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  #21  
Old December 19th, 2006, 03:25 PM
Emerson00
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Matt J.
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My guesstimate puts the cost of operation for a new Wrangler and an '04 Disco at almost exactly the same numbers given current and near future fuel costs (going with a 16mpg avg as I tend to go easy on my trucks on the highway). I am assuming far higher maintenance and repair costs on the Disco; based on experience, I'll drop $800 every 75k for repairs like brake jobs and replacing sway bar link pins if I go to a dealer... even saying I'd spend $1k on the disco every 30k miles, and use a bit more, premium, gas, the costs work out very close. The difference comes down to amortized cost of buying them.

This ignores tax savings from buying a >6kip vehicle.

Unless I'm missing something... a lightly used Disco II is a lot more car for the money than a new Jeep which will devalue (initially) much faster.
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  #22  
Old December 19th, 2006, 06:09 PM
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Chris Snyder
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Quote:
Originally Posted by flippedrover
How?
Well my truck's still stock. Has Toyo Open Country wheels on it (keep them up to pressure) and I use 89 octane fuel. I try not to drive it to hard either. Lowest I've ever gotten is about 15. I don't do that much highway driving either.
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  #23  
Old December 19th, 2006, 07:00 PM
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Randy Black
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Quote:
Originally Posted by Emerson00
Understood that. I get roughly 17-18mpg in the Jeep. There's no diesel replacement I've found that I'm willing to deal with.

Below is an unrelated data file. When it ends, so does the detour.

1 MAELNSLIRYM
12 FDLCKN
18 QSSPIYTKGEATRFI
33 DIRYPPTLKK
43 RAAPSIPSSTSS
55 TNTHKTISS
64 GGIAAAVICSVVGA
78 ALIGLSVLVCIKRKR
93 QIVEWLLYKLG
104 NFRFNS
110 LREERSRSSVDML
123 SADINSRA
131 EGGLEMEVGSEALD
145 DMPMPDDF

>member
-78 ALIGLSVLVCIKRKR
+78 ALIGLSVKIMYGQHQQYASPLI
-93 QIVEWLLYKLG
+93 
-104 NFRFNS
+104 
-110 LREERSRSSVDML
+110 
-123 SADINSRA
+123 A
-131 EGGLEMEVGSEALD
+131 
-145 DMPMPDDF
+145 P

I understood the Rovers to get 15-16mpg average; not much worse, but with a more straightforward path to diesel conversion, it makes more sense.

Reading the thread, I may be coming across as stubborn.

What got me to [re]consider LR in the first place was the diesel "option." As to reliability, Jeeps always get miserable reviews for reliability, but I've either been ridiculously fortunate, or the reliability stigma is inaccurate. I started thinking perhaps LR's reliability is more of a stupid-owner thing (the well-off soccer Mom and mall cruiser set).

Has anyone here done all recommended maintenance and had no catastrophic or even frustrating failures? Are there, on a board of enthusiasts, really so very few who can state the vehicles are "reliable" with maintenance done properly? The company pays for maintenance or I do it myself, so "maintenance" as per the LR manual, isn't an issue. But, if that's done, do you guys still expect failures that keep the trucks off the road?

Another example, I've got a Ducati motorcycle... it's had one glaring issue that's had it back to the shop twice. It's been otherwise reliable. The reliability or lack thereof for Ducatis is... well, it makes LR and Jeep look like Japanese products. I find it's really just not that bad. Same with our old wooden boat. (risk taker? glutton? me? naaaah)

I have had very good luck with mine as far as reliability, it doesn't even leak fluids. I just never thought of it as an everyday work truck. Lots of people in the rest of the world do though.
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  #24  
Old December 19th, 2006, 07:15 PM
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Tyler
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Quote: